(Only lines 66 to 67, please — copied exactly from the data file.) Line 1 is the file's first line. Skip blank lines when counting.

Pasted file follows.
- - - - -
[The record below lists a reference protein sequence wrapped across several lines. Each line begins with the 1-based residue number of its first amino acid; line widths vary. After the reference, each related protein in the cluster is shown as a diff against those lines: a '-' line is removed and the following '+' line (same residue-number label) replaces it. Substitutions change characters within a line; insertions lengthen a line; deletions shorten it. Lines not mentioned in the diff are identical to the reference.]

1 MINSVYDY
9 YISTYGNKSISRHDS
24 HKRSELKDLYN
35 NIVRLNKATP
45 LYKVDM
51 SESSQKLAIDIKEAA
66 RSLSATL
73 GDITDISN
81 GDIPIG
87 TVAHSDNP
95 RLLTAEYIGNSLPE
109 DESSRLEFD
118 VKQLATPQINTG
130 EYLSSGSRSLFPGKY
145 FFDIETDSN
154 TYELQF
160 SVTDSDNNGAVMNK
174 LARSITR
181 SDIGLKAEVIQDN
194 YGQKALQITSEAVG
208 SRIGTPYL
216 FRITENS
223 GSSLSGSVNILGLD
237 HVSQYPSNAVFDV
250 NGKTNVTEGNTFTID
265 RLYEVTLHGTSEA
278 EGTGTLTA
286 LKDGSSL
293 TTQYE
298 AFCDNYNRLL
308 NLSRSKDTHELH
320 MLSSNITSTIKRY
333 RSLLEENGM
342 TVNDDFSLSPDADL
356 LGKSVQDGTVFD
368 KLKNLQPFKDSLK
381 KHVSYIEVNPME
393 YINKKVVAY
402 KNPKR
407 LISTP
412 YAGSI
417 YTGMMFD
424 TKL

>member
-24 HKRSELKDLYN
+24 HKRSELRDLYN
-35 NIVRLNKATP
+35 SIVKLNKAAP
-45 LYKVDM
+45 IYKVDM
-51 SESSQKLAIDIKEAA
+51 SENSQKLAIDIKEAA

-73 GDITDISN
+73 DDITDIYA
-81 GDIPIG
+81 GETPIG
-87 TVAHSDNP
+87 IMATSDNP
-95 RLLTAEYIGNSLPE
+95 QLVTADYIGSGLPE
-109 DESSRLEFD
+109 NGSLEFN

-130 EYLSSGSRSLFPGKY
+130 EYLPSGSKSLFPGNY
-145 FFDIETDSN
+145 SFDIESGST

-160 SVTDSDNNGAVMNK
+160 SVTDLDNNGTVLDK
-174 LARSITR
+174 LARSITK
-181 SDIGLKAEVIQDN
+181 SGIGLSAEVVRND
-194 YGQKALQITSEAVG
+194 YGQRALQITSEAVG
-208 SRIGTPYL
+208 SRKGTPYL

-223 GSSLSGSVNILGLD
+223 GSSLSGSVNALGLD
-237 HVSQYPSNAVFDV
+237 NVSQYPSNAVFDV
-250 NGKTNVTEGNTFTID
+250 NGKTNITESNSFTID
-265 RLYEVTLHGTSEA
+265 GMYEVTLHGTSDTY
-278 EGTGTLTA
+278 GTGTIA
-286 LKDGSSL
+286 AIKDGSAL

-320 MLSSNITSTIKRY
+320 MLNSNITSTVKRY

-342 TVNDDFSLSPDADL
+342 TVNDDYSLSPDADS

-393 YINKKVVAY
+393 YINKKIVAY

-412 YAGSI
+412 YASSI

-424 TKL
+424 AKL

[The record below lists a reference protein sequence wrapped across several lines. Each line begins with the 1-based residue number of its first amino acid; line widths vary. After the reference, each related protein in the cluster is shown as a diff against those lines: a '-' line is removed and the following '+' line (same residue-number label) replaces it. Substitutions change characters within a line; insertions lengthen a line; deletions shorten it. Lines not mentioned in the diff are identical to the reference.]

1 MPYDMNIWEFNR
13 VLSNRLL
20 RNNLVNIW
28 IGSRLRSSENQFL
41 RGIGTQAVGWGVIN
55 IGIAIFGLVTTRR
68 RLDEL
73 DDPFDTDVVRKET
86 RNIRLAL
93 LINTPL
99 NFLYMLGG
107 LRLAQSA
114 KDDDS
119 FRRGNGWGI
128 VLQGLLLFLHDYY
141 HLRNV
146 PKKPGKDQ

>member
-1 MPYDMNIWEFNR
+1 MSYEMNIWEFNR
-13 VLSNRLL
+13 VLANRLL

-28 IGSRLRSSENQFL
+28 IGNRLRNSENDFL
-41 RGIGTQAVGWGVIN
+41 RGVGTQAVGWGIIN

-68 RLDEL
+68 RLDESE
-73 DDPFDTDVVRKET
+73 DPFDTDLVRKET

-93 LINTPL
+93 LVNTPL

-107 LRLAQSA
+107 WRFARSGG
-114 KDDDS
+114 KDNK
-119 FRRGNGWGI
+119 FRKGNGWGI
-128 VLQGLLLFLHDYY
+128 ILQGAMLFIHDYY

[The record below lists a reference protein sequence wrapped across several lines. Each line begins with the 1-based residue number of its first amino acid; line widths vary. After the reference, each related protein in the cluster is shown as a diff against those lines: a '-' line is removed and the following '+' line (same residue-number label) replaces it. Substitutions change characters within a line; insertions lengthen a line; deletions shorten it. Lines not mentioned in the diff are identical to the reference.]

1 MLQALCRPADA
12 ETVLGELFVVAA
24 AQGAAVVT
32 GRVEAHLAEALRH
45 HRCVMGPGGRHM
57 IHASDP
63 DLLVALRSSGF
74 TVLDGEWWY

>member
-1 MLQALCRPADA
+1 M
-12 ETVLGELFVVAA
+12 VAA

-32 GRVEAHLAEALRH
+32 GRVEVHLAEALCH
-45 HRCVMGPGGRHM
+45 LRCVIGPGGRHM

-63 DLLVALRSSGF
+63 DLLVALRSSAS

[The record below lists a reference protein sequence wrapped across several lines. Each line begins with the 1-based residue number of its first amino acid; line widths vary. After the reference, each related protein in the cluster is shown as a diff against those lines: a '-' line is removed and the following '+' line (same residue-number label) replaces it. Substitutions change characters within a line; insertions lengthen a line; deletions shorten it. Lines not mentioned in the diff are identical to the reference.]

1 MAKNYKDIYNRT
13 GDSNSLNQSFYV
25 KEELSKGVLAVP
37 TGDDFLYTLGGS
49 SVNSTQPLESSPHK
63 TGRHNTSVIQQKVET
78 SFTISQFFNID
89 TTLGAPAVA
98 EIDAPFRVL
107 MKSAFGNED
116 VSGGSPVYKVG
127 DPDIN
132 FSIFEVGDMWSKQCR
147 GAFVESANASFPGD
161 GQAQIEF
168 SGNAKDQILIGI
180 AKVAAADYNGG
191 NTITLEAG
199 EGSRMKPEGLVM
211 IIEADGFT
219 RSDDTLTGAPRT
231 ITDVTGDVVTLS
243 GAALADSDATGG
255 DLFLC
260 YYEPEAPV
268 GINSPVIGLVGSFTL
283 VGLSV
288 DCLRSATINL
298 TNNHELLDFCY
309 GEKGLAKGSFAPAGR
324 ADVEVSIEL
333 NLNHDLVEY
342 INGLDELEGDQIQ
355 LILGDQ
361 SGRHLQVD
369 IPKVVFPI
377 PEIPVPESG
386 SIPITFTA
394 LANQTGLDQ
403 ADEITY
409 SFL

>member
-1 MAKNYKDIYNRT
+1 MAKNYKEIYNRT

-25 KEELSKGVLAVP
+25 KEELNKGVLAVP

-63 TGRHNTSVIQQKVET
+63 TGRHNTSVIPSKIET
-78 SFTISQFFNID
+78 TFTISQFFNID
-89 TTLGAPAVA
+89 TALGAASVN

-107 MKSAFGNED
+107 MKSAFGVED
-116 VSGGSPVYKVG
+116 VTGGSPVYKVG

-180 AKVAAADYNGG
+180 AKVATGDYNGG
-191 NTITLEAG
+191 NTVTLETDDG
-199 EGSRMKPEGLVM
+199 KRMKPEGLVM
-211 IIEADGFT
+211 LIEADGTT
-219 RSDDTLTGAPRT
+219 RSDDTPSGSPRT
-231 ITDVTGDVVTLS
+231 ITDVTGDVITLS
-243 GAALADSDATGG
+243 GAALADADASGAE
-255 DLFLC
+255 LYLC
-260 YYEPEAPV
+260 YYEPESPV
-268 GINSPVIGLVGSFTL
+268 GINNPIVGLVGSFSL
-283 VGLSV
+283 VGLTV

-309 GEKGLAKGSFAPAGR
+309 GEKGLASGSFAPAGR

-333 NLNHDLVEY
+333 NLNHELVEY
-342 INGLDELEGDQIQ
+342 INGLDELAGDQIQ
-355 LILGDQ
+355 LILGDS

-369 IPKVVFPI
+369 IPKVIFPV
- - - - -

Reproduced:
-145 FFDIETDSN
+145 SFDIESGST